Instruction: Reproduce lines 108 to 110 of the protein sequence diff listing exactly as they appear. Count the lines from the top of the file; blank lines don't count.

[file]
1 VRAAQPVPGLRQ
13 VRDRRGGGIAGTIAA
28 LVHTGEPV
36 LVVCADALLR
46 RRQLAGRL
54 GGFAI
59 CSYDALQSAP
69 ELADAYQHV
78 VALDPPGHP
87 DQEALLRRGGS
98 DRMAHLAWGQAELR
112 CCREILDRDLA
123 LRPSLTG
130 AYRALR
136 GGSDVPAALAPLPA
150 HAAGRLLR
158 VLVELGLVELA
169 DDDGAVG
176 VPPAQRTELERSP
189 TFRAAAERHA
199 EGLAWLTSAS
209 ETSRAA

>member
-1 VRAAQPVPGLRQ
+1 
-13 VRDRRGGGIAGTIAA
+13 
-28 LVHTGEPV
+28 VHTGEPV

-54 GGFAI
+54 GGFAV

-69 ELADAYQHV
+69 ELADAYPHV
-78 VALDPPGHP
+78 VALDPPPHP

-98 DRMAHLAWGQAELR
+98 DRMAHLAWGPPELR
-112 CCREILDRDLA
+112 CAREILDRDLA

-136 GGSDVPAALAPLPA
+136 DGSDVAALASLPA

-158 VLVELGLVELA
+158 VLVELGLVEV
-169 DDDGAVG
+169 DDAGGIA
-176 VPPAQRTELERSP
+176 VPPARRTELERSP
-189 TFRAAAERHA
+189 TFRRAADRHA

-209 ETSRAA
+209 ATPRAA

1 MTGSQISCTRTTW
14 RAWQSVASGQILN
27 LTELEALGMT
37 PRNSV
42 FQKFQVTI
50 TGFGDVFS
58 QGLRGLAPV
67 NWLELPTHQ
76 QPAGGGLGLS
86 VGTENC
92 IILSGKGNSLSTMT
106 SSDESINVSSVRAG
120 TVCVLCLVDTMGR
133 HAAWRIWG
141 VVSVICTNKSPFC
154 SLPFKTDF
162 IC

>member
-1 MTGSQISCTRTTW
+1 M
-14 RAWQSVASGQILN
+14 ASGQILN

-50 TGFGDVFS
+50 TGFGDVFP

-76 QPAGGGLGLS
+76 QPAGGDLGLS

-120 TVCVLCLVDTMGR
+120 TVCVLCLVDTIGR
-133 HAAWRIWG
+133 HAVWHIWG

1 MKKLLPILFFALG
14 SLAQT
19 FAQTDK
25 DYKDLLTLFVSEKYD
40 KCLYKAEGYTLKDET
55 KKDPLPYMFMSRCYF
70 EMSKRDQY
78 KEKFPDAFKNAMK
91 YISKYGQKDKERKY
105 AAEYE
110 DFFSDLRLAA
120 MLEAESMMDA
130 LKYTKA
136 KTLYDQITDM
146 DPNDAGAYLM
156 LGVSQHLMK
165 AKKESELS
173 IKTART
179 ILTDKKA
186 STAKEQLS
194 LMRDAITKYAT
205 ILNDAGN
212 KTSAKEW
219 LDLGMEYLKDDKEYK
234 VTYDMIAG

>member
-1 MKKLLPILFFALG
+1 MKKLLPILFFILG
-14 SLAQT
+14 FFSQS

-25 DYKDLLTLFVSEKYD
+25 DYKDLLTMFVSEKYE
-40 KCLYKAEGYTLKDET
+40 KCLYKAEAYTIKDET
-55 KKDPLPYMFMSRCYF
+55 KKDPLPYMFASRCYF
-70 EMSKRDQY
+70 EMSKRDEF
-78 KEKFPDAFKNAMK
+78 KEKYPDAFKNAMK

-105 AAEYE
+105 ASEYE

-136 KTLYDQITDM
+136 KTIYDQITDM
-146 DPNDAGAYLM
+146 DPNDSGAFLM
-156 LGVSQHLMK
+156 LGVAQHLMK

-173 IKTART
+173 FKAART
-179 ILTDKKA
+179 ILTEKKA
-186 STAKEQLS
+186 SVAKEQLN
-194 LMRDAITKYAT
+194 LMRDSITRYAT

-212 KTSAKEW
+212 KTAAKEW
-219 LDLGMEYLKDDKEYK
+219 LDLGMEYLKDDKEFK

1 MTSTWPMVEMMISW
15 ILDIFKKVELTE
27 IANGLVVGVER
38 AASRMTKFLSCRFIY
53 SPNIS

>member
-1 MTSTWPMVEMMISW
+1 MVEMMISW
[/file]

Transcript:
-1 MKKLLPILFFALG
+1 MKKLLPILFFILG
-14 SLAQT